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Best Places to Buy Decorative Fabrics

Never, never, never buy decorative fabrics from an interior designer or a furniture store. You will automatically be paying double what you should.

The majority of the very same fabrics sold by high-end furniture retailers and interior designers are also sold by a variety of other sources for at least 50% less. Even many of the same fabrics found in the "to the trade only" showrooms at the wholesale design centers can be found at half-price.

The sources listed below all sell primarily first-quality fabrics. Factory outlets do also sell irregulars, seconds, and closeouts, but these are normally marked 75% off the retail price.

  • Fabric Stores --
  • Local fabric stores often have great prices on fabrics. Many stores have prices ranging from $8.95 to $11.95 on decorative chintz and sateen fabrics, which is approximately 50% to 62% off of the usual retail price. Also, many fabric stores have remnants and roll ends available, which are usually marked down an additional 50% for a total savings of about 75% off retail. Remnants and roll ends are usually very small pieces of fabric, only about 1 to 3 yards, but that is more than enough for a small valance or a pair of pillows.

    Don't forget to check fabric stores that carry primarily clothing fabrics. These stores often have smaller sections devoted to home furnishings fabrics, and they have great prices.

    If you are a careful shopper, you can get a great deal on fabrics at local fabric stores. Shop carefully, and compare prices. Prices can vary widely between stores, even on identical fabrics.

  • Wholesale Drapery and Upholstery Workrooms --
  • All drapery and upholstery workrooms accumulate small pieces of fabric, usually anywhere from one to five yards each. Occasionally, on bigger jobs, they may have small rolls of fabric left over. Decorators and designers usually order too much fabric for the draperies or upholstery they are having made for their clients as insurance against the possibility that they have not correctly figured the fabric amounts needed for the particular type of furnishings being made.

    Some drapery and upholstery workrooms return the excess fabric to the decorator or designer, but many do not. Often, the decorator or designer does not ask for the fabric back. After all, she isn't the one paying for it - her client is.

    The clients usually never ask for the extra fabric back, either, because they don't know how to figure their own yardage requirements. They usually never know that they have been ripped off by the designers and decorators they hired and trusted to make accurate estimates for them.

    If you need fabric for a small project, such as decorative pillows or chair cushions, you may wish to ask around at these workrooms to see what they might have laying around. Most of these fabric pieces are virtually given away because the workroom paid nothing for them. You might pay $10.00 at the most for a two or three yard piece of a nice fabric. The very same piece of fabric would cost you a minimum of $20.00 to $30.00 from most other sources.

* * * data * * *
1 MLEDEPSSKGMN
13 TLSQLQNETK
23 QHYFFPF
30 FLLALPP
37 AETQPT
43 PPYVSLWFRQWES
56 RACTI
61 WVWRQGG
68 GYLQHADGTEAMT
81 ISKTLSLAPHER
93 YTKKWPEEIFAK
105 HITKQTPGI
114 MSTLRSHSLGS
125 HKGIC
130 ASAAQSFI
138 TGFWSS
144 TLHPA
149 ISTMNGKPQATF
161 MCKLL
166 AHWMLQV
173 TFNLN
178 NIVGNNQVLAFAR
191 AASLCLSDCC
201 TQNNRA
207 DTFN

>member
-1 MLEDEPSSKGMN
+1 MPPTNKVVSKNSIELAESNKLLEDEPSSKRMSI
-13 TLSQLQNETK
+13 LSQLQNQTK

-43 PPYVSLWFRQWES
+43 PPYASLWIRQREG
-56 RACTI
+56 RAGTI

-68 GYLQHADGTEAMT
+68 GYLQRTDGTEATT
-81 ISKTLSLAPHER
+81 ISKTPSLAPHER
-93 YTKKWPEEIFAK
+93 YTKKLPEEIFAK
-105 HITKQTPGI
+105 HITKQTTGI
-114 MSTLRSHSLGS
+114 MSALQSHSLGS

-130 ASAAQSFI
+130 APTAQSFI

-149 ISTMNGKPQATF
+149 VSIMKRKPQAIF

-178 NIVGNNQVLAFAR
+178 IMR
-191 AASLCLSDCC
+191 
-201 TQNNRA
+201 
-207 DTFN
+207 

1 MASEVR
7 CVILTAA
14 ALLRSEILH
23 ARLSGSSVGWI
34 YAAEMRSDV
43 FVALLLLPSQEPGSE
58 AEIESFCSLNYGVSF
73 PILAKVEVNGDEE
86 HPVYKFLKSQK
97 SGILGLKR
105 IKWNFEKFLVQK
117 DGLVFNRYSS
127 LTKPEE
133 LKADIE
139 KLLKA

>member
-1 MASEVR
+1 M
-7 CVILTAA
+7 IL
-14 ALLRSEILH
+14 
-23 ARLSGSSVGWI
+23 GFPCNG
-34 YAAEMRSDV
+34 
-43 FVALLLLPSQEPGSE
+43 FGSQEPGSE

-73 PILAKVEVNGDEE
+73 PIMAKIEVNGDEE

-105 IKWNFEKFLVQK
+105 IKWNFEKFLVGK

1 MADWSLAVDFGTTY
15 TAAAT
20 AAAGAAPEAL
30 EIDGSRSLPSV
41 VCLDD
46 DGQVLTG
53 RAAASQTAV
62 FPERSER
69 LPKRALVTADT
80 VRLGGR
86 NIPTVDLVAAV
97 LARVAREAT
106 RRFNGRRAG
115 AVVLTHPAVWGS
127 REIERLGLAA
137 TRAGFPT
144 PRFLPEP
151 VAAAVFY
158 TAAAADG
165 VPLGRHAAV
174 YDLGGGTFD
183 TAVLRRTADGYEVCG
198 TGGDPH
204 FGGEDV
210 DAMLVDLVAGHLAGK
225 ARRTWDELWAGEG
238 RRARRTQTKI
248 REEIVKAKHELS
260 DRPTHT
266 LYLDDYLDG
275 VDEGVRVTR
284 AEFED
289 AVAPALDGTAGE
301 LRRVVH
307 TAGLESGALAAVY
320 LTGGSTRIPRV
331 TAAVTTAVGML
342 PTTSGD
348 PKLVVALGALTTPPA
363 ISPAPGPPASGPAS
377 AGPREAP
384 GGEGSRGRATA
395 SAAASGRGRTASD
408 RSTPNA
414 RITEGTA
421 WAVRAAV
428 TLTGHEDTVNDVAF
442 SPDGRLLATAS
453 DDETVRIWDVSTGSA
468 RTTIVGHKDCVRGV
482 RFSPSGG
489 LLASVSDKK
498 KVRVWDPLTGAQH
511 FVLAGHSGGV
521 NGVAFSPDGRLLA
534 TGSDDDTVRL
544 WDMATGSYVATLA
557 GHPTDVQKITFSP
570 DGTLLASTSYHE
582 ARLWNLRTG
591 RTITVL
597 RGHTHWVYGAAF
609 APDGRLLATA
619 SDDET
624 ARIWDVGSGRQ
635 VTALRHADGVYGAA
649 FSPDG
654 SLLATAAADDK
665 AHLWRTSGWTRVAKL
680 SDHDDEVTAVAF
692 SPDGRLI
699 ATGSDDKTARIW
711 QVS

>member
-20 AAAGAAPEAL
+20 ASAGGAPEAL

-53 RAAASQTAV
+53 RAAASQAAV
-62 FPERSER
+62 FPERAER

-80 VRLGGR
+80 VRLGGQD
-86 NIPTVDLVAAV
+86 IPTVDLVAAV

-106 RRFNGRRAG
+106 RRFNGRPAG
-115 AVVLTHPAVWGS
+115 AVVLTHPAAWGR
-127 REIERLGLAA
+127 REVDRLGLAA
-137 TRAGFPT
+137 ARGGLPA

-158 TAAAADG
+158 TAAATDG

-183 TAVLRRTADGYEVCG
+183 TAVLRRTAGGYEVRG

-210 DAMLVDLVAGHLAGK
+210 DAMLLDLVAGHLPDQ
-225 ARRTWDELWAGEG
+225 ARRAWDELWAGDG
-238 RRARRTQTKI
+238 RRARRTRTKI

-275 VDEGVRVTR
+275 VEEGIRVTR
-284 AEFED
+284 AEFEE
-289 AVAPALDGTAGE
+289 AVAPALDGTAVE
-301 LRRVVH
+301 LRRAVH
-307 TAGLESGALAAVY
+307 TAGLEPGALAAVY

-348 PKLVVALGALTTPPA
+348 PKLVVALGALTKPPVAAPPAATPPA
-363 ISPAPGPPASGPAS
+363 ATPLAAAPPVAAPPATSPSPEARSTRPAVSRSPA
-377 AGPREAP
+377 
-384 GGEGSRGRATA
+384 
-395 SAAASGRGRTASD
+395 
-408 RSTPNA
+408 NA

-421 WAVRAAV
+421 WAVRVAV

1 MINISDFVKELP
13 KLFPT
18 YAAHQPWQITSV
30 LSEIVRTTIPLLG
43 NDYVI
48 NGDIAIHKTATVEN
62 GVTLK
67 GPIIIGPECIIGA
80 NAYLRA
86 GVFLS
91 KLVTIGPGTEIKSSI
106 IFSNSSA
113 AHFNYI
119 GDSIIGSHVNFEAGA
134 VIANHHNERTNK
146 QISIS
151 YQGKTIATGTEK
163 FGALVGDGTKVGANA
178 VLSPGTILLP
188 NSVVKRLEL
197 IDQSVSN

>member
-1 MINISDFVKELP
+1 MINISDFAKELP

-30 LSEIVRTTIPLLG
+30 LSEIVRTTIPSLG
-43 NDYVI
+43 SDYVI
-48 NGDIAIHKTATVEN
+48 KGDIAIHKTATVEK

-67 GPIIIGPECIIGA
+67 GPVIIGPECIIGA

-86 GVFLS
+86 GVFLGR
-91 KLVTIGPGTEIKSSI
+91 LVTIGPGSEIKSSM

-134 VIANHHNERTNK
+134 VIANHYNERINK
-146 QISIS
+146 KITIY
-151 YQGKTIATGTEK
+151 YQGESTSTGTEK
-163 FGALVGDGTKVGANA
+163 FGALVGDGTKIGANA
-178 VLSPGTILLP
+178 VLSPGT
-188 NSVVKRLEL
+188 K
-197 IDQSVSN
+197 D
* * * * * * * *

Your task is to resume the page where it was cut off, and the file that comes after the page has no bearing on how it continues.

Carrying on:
• Order By Phone Companies --
  • The usual discount on fabric from companies that sell fabrics over the phone is 50% off retail. The companies I recommend are very reputable. Most will ship your fabric order within two weeks. If you are quoted a longer shipment time, it is probably because that particular company is out of stock in that fabric. Try another company - you can usually find at least one service that has the fabric you want in stock and can ship it out much more quickly.

    Before you call, you should know the correct name of the fabric manufacturer or distributor, the correct fabric name or number, and the yardage you require. Shop in your neighborhood, like the ads say, and write down the fabric information. You will usually find fabric distributor sample books in interior design studios, bed and bath shops, furniture stores, and (on days when some of them are open to the public) wholesale design centers.

    Unfortunately, there are some companies out there advertising in the backs of magazines that are nothing more than scam artists with a P. O. Box and a telephone. Magazines do not screen their advertisers for reputability. Fortunately, I always thoroughly investigate any sources I recommend. Check out my list of the best sources for fabrics by phone in "The Insider's Guide To Buying Home Furnishings".

  • Fabric Factory Outlets --
  • Fabric manufacturers generally do not operate their own company-owned factory outlets (except for Waverly, Fabricut, and Scalamandre'). Fabric manufacturers normally sell their irregulars and seconds to one or more of the consolidated outlets listed below. Each of these stores carries fabrics from many different manufacturers.

    Often, any flaws in second-quality fabrics will not interfere with the project you have in mind. Workrooms can cut around many types of flaws. However, occasionally a fabric will be too flawed to be usable.

    Always discuss your project with your workroom before going to a fabric outlet so that you will know what flaws they can and cannot work with, and always go to the outlet personally and inspect the fabrics yourself.

    Some of the stores listed below also carry first-quality fabrics. Occasionally, these stores keep second-quality fabrics in a back room or basement. You may have to ask where the bargains are kept.

    I have compiled a list of the very best factory outlets for fine decorative fabrics in "The Insider's Guide To Buying Home Furnishings". Many of these outlets are unadvertised, but they are factory-owned or approved and have the very best deals.

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